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PCIT vs. Nokia India Pvt. Ltd (Supreme Court)

COURT:
CORAM: ,
SECTION(S): ,
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COUNSEL:
DATE: April 8, 2019 (Date of pronouncement)
DATE: April 9, 2019 (Date of publication)
AY: 1999-00
FILE: Click here to download the file in pdf format
CITATION:
S. 147 Reopening: High Court should decide (i) validity of s. 148 notice where assessment is made u/s 143(1) & not u/s 143(3), (ii) whether notice can be said to be based on change of opinion if there is no foundation to form any such opinion, (iii) Whether requirements of s. 148 are satisfied, namely, that it contains the facts constituting the "reasons to believe" and furnishes the necessary details for assessing the escaped income and (iv) whether finding recorded by ITAT on merits is legally sustainable

IN THE SUPREME COURT OF INDIA

CIVIL APPELLATE JURISDICTION

CIVIL APPEAL No.3450 OF 2019
(Arising out of S.L.P.(C) No.32222 of 2017)

Pr. Commissioner of Income
Tax 6 ….Appellant(s)

VERSUS

Nokia India Pvt. Ltd. ….Respondent(s)

JUDGMENT
Abhay Manohar Sapre, J.

1. Leave granted.

2. This appeal is filed against the final judgment and order dated 21.04.2017 passed by the High Court of Delhi at New Delhi in ITA No.854 of 2016 Signature Not Verified Digitally signed by ASHOK RAJ SINGH whereby the Division Bench of the High Court Date: 2019.04.08 17:01:19 IST Reason:

dismissed the appeal filed by the appellant herein.

3. A few facts need mention hereinbelow for the disposal of this appeal, which involves a short point.

4. By impugned order, the Division Bench of the High Court dismissed the Revenue’s (appellant herein) appeal filed under Section 260­A of the Income Tax Act, 1961 (hereinafter referred to as “the Act”) on the ground that it did not involve any substantial question of law within the meaning of Section 260­A of the Act.

5. In other words, the High Court was of the view that since the appeal did not involve any substantial question of law, it deserves dismissal in limine.

6. The appellant is the Revenue (Commissioner of Income Tax) and the respondent is an assessee. The issue arises out of an assessment year (1999­2000).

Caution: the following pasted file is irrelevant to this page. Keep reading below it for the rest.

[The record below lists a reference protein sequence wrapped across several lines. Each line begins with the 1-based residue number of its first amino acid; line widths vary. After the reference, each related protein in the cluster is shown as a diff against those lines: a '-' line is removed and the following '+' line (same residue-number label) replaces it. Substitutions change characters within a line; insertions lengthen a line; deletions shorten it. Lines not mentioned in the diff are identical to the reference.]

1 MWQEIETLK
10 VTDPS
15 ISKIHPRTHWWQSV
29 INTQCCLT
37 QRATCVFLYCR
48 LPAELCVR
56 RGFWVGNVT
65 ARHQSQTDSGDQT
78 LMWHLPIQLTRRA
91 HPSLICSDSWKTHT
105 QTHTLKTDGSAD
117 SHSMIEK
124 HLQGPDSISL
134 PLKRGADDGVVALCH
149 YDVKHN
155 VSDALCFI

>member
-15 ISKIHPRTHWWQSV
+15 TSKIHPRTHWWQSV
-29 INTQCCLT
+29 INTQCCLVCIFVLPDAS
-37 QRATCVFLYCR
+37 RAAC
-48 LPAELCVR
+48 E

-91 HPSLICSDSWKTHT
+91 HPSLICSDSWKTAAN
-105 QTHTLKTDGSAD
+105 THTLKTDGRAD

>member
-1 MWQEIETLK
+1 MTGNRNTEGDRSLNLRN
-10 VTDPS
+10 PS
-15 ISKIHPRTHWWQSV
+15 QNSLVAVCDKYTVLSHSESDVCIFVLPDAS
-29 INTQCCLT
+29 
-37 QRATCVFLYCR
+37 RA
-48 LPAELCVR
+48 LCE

7. The issue essentially relates to legality and correctness of the notice issued by the Assessing Officer (AO) to the respondent under Section 148 of the Act and to the consequential determination made by the AO in the assessment order for which the impugned notice was issued to the respondent.

8. The objections raised by the respondent (assessee) to the notice contending inter alia that since the impugned notice was based on “change of the opinion” and hence bad in law was upheld by the ITAT resulting in allowing the respondent’s appeal and further by dismissing the Revenue’s appeal by the High Court. The Revenue has felt aggrieved by the order of the High Court dismissing their appeal in limine and has filed the present appeal by way of special leave in this Court.

9. The short question, which arises for consideration in this appeal, is whether the High Court was right in dismissing the Revenue’s appeal in limine holding that it did not involve any substantial question of law.

10. Having heard the learned counsel for the parties and on perusal of the record of the case, we are of the view that the High Court was not justified in dismissing the appeal on the ground that the appeal did not involve any substantial question of law. We are, therefore, constrained to allow this appeal, set aside the impugned order and remand the case to the High Court for deciding the appellant’s appeal afresh on merits in accordance with law.